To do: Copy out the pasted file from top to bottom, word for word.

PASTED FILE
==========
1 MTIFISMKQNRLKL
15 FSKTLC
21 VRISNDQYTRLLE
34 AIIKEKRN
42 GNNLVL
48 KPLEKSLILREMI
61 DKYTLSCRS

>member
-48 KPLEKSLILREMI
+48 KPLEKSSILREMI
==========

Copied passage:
1 MTIFISMKQNRLKL
15 FSKTLC
21 VRISNDQYTRLLE
34 AIIKEKRN
42 GNNLVL
48 KPLEKSLILREMI
61 DKYTLSCRS

>member
-48 KPLEKSLILREMI
+48 KPLEKSSILREMI